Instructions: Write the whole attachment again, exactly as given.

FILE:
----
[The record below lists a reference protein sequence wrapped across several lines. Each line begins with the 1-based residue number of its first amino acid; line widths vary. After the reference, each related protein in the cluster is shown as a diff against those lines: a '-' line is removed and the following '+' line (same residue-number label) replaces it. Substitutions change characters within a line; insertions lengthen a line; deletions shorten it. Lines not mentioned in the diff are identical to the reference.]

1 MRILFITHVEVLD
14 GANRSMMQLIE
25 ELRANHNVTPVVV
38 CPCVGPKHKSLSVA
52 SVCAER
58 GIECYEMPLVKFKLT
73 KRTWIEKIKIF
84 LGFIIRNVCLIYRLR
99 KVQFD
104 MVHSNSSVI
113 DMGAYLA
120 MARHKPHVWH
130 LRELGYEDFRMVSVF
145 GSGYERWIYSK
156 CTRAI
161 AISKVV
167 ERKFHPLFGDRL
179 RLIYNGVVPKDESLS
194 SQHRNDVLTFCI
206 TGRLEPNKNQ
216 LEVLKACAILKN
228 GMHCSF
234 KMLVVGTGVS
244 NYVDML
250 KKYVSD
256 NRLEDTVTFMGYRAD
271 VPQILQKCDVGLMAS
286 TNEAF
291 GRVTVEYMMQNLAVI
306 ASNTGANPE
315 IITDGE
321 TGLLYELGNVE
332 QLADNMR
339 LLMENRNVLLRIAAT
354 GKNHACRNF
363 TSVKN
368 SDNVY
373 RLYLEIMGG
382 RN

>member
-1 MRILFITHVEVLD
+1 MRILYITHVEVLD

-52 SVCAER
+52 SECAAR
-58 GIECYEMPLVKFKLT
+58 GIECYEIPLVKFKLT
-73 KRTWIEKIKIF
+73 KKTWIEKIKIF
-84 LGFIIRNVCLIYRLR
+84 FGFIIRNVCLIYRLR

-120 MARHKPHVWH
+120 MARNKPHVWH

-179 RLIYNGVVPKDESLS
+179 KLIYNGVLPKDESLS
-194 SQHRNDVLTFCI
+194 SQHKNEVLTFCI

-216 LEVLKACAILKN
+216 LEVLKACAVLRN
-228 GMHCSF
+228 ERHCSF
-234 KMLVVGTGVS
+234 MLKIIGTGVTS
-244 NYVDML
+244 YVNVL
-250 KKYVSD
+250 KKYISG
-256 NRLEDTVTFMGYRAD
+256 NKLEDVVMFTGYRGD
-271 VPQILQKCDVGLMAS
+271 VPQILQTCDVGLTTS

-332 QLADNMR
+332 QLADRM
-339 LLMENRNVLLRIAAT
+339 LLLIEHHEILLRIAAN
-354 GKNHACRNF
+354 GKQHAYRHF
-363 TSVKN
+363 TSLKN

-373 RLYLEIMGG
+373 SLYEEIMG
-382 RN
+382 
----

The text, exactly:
[The record below lists a reference protein sequence wrapped across several lines. Each line begins with the 1-based residue number of its first amino acid; line widths vary. After the reference, each related protein in the cluster is shown as a diff against those lines: a '-' line is removed and the following '+' line (same residue-number label) replaces it. Substitutions change characters within a line; insertions lengthen a line; deletions shorten it. Lines not mentioned in the diff are identical to the reference.]

1 MRILFITHVEVLD
14 GANRSMMQLIE
25 ELRANHNVTPVVV
38 CPCVGPKHKSLSVA
52 SVCAER
58 GIECYEMPLVKFKLT
73 KRTWIEKIKIF
84 LGFIIRNVCLIYRLR
99 KVQFD
104 MVHSNSSVI
113 DMGAYLA
120 MARHKPHVWH
130 LRELGYEDFRMVSVF
145 GSGYERWIYSK
156 CTRAI
161 AISKVV
167 ERKFHPLFGDRL
179 RLIYNGVVPKDESLS
194 SQHRNDVLTFCI
206 TGRLEPNKNQ
216 LEVLKACAILKN
228 GMHCSF
234 KMLVVGTGVS
244 NYVDML
250 KKYVSD
256 NRLEDTVTFMGYRAD
271 VPQILQKCDVGLMAS
286 TNEAF
291 GRVTVEYMMQNLAVI
306 ASNTGANPE
315 IITDGE
321 TGLLYELGNVE
332 QLADNMR
339 LLMENRNVLLRIAAT
354 GKNHACRNF
363 TSVKN
368 SDNVY
373 RLYLEIMGG
382 RN

>member
-1 MRILFITHVEVLD
+1 MRILYITHVEVLD

-52 SVCAER
+52 SECAAR
-58 GIECYEMPLVKFKLT
+58 GIECYEIPLVKFKLT
-73 KRTWIEKIKIF
+73 KKTWIEKIKIF
-84 LGFIIRNVCLIYRLR
+84 FGFIIRNVCLIYRLR

-120 MARHKPHVWH
+120 MARNKPHVWH

-179 RLIYNGVVPKDESLS
+179 KLIYNGVLPKDESLS
-194 SQHRNDVLTFCI
+194 SQHKNEVLTFCI

-216 LEVLKACAILKN
+216 LEVLKACAVLRN
-228 GMHCSF
+228 ERHCSF
-234 KMLVVGTGVS
+234 MLKIIGTGVTS
-244 NYVDML
+244 YVNVL
-250 KKYVSD
+250 KKYISG
-256 NRLEDTVTFMGYRAD
+256 NKLEDVVMFTGYRGD
-271 VPQILQKCDVGLMAS
+271 VPQILQTCDVGLTTS

-332 QLADNMR
+332 QLADRM
-339 LLMENRNVLLRIAAT
+339 LLLIEHHEILLRIAAN
-354 GKNHACRNF
+354 GKQHAYRHF
-363 TSVKN
+363 TSLKN

-373 RLYLEIMGG
+373 SLYEEIMG
-382 RN
+382 